Among the demands of Egyptian protesters in Cairo's Tahrir Square, one of the most central is constitutional reform that will prevent a repeat of the concentration of power achieved under President Hosni Mubarak. Vice President Omar Suleiman announced Feb. 8 that a committee had been formed to discuss constitutional reforms necessary for free and fair elections, but many protesters are wary that the reforms will be only superficial. Below are a few of the constitutional provisions that have served to limit Egypt’s opposition and cement the government’s power.
Egypt protests have sought Mubarak's removal. The Muslim Brotherhood suddenly dropped that demand in talks Sunday, angering participants in Egypt protests and causing an apparent split in the group's ranks.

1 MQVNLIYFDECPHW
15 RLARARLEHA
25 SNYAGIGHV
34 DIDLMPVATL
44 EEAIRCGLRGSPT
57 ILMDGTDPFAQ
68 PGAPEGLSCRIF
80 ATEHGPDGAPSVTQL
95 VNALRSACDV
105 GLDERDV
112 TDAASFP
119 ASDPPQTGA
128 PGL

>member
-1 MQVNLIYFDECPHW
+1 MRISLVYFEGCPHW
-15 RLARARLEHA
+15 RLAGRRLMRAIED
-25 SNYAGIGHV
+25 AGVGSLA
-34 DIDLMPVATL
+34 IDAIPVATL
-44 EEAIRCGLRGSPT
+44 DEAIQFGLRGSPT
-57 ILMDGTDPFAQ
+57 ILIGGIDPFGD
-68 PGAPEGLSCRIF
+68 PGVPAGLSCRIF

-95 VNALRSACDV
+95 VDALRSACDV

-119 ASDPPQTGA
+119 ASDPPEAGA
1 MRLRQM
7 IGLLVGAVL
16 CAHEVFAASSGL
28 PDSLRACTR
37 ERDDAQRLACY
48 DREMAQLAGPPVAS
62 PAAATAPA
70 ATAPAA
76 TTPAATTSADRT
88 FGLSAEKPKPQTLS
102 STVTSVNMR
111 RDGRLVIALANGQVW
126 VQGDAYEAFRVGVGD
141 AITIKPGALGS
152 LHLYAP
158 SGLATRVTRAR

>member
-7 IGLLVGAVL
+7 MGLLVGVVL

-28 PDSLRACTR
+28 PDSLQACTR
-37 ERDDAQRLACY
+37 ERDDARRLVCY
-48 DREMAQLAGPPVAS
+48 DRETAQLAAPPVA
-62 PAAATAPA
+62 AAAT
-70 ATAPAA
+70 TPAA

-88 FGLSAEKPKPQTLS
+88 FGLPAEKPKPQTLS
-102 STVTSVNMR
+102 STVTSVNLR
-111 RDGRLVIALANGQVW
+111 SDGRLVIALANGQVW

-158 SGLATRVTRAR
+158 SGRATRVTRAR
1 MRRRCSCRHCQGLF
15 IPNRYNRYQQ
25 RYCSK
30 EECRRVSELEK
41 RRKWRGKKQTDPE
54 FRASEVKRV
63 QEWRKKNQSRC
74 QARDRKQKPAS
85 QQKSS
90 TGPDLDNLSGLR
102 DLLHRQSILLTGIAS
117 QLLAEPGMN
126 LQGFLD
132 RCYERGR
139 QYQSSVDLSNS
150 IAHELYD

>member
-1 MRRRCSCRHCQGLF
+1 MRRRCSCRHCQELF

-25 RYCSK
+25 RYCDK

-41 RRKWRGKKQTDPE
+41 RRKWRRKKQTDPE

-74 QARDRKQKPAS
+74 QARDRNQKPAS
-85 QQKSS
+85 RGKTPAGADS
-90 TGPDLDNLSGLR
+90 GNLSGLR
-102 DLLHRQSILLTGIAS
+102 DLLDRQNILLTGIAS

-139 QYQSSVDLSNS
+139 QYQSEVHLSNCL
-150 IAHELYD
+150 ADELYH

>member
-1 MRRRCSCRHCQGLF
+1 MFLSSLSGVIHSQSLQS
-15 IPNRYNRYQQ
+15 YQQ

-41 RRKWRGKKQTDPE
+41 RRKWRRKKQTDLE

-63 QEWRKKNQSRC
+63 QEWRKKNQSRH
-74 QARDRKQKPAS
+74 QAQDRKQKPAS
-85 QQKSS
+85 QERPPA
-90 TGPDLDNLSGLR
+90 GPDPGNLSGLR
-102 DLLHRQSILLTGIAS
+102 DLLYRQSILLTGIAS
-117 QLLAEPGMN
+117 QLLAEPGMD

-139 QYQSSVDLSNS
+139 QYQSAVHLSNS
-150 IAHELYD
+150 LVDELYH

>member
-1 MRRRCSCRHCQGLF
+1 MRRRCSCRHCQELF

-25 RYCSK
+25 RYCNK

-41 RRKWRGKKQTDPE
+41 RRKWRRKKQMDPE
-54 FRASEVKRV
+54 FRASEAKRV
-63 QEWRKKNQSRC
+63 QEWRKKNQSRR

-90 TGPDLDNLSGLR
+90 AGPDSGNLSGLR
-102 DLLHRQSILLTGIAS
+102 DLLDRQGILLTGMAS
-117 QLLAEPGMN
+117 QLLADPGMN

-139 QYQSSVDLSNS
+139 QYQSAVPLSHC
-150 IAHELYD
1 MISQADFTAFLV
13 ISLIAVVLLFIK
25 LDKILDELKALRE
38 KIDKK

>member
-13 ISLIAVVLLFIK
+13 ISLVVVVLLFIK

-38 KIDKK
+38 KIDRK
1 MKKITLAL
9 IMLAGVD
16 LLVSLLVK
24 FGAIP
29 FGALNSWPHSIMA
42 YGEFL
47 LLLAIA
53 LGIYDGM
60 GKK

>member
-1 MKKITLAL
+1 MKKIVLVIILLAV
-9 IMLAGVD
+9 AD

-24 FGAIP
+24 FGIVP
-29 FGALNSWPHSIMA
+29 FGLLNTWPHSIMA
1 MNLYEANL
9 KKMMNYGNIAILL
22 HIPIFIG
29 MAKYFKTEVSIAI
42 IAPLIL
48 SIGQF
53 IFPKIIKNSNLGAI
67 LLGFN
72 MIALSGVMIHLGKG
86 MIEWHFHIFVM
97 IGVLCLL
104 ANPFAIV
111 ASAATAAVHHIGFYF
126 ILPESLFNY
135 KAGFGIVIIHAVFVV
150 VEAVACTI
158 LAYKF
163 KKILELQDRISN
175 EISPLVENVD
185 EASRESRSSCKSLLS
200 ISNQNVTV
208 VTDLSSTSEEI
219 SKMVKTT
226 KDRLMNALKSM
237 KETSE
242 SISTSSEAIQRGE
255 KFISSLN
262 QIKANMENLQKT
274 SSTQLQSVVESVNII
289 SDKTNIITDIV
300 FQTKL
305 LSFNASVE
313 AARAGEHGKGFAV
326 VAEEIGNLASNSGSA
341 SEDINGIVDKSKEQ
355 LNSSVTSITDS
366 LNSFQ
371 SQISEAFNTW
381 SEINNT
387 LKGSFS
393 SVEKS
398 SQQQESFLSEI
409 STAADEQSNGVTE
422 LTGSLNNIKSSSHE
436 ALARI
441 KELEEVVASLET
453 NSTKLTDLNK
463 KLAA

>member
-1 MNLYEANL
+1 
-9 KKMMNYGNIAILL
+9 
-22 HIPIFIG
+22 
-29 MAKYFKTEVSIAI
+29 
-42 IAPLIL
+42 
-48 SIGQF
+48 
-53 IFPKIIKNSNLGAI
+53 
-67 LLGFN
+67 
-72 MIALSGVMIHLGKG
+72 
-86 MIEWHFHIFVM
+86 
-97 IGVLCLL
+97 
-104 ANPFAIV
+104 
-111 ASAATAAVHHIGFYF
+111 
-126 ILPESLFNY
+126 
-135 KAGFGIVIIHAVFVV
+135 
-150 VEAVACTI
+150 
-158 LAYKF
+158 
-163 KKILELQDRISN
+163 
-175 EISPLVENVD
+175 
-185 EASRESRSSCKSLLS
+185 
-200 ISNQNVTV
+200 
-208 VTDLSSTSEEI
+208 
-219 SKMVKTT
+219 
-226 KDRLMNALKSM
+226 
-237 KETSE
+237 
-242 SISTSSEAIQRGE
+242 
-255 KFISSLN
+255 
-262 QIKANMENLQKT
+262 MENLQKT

Three scenarios for the way the uprising might end and what it all means for the US, Israel, and Iran.
Of Albanian descent, Ismail Pasha was Viceroy (Khedive) of Egypt from 1963 until he was removed at the will of the British in 1879. While in power, he modernized Egypt in an effort to bring it closer to Europe, putting the country in debt.
The discontent boiling to the surface in the Arab world is as much driven by complex demographics as politics. So politics alone won't restore stability. The US must come to terms with its reduced role in the region and reassess strategic partnerships.
'We are anxiously monitoring what is happening in Egypt and [elsewhere] in our region,' Israeli Prime Minister Benjamin Netanyahu told his cabinet Sunday morning.
If the Egypt protesters succeed in driving Hosni Mubarak from power, moments like this will be remembered as crucial.
Stock market in Cairo falls to lowest level since 2008.
Palestinian Authority President Mahmoud Abbas hosted a banquet yesterday to appeal directly to Israelis, the latest move in an attempt to circumvent stymied peace talks.